Why ‘Run, Hide, Fight’ is flawed
The “Run, Hide, Fight” campaign doesn’t adequately address the reality of an active shooter attack
With the tragic events in Orlando and elsewhere still weighing heavily on the nation, it’s important to review our policies and practices for active shooter and mass casualty incidents and look for areas to improve. Here’s what requires immediate attention: the public safety campaign that encourages potential victims to “Run, Hide, Fight.”
The “Run, Hide, Fight” campaign is a multi-agency effort, promoted most prominently through a widely-distributed training film produced by the City of Houston, with federal funding.
The film and model encourage a “soft” response to violence, preconditioning the victim to escape or hide as the preferred means of survival, rather than confronting the attacker with immediate counter-violence. Potential victims are taught that the risks associated with fighting an attacker are much greater than the risks from running away, so violence should only be used “as a last resort” when all of the other options have been tried, and failed.
The problem is that the “Run, Hide, Fight” campaign doesn’t adequately address the reality of an active shooter attack. The model encourages a mindset and a pattern of behavior that may not adequately prepare potential victims to save themselves and others during an attack.
Specifically, there are three problems with the model:
- It fails to address the “Freeze.”
- It’s based on linear thinking.
- It fosters a non-aggressive mindset.
Humans confronted with sudden and unexpected violence either freeze, flee, or fight. Even if a person later chooses to flee or fight, they often freeze momentarily for a bit before their mind “unlocks” and they take other, more helpful actions.
The problem with the “Run, Hide, Fight” model is that it ignores the possibility that a victim will freeze when attacked. This is critical, because the vast majority of the public lacks the mental conditioning and physical skills to adequately deal with violence, making them especially likely to freeze in an active shooter situation.
If the model did a better job of recognizing the likelihood of a freeze, educating potential victims about the dangers, and helping to stimulate the mindset and mental preparation necessary to “break it,” it would be far more effective. As it is, it simply ignores the most likely and dangerous of responses – panic-induced paralysis – leaving potential victims completely unprepared for the reality of an attack.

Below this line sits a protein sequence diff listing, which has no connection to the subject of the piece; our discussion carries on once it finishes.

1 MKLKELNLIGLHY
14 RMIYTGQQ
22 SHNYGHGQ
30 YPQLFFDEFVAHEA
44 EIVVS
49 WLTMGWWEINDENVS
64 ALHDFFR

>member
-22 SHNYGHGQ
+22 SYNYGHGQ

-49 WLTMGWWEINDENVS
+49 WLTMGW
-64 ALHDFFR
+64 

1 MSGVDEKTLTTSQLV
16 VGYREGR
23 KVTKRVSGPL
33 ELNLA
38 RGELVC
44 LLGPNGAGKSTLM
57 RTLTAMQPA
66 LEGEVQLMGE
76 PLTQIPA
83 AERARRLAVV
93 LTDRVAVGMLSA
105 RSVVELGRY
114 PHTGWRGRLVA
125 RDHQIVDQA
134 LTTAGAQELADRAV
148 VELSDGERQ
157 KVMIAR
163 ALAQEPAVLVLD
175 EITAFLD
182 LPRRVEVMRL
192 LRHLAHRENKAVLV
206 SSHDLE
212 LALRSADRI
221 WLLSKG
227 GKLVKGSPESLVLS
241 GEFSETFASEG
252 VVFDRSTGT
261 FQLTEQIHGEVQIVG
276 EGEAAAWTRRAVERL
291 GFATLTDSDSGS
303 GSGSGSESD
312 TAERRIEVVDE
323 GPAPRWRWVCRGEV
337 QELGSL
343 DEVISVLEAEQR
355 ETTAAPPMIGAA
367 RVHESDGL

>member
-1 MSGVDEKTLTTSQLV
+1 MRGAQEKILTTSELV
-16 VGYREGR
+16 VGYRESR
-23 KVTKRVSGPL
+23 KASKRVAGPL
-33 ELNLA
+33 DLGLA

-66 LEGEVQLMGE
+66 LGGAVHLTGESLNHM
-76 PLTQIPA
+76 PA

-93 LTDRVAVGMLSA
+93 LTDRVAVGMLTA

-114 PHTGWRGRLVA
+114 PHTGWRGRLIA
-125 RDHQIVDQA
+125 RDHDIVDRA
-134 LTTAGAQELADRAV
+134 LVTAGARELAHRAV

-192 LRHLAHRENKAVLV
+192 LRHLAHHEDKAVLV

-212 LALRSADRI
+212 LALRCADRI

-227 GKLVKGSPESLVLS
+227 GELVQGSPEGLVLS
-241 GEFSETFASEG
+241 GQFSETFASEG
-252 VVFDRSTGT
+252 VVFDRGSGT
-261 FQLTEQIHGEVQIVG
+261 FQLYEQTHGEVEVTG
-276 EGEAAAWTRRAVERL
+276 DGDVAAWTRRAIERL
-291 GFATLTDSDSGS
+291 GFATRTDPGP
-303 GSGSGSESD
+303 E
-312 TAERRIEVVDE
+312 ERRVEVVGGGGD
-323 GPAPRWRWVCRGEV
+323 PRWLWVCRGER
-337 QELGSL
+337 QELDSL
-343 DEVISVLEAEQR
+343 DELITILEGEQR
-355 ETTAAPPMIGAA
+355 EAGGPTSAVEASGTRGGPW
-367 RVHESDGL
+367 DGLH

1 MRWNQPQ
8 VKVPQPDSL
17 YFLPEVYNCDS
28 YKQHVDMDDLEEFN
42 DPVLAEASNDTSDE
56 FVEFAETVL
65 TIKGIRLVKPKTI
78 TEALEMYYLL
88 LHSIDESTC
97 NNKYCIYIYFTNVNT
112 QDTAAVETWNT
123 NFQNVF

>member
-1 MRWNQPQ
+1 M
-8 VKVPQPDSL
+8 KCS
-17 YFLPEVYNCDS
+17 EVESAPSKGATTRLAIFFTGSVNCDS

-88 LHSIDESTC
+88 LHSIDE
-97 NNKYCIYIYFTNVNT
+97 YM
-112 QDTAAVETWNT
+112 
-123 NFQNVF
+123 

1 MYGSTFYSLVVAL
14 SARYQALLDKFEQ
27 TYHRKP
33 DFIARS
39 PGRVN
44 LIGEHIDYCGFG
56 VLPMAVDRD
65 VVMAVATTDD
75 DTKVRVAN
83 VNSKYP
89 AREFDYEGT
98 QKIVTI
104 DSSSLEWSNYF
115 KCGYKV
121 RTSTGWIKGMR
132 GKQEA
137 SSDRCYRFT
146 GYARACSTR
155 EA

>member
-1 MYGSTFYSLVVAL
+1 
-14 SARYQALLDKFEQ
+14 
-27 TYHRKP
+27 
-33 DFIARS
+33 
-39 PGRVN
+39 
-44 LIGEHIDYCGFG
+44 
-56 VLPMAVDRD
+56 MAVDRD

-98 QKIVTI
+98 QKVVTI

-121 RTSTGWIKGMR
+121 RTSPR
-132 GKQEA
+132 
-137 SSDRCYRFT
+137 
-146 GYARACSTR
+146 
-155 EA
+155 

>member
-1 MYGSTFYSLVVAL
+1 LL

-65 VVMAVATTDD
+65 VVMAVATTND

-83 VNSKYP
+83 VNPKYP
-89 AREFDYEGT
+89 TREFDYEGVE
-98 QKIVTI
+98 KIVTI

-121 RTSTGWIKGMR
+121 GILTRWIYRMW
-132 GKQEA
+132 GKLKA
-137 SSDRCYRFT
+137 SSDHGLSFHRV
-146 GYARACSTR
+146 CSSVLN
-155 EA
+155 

The model also presumes that a potential victim will progress through the “Run, Hide, Fight” elements in a linear fashion, maintaining the exact order in a cognitive sense, even if not in actual execution. For example, the model encourages victims to consider violence only after the first two options have been attempted or considered. The model does not provide the flexibility necessary to “allow” a victim to consider using violence as the first and primary response, before avoidance and escape, even if the tactical circumstances dictate it.
This is a critical flaw in the model, because there are situations where a potential victim would be safer to immediately counterattack than they would be to turn their back and run. Sometimes fighting is not the last option, but the first and only option. A proper model would make it clear that either running or hiding or fighting could be an appropriate initial response, depending on the circumstances. Teaching the public that violence can never be the first option fails to mentally prepare them for the times when it should be.
By encouraging potential victims to Run and Hide as their principal options, the model fosters a nonaggressive mindset that leaves the average person unprepared to fight back when the conditions demand it.
In the last fifty years or so, the public has been increasingly conditioned to think that the police have a monopoly on the use of violence in self-defense, and that citizens are not permitted to use violence to defend themselves.
This has to stop – immediately.
Law enforcement tactics in response to active shooters have constantly evolved over the past two decades. We no longer establish perimeters and wait for SWAT or a perfect four-man diamond formation before we enter and close with the killer.
It’s time for our message to the public to evolve as well. It’s no longer acceptable for LE leaders and officers to promote and reinforce a sheep-like mentality that discourages citizens from using ethical and lawful force to defend themselves. This only serves to protect and embolden the wolves.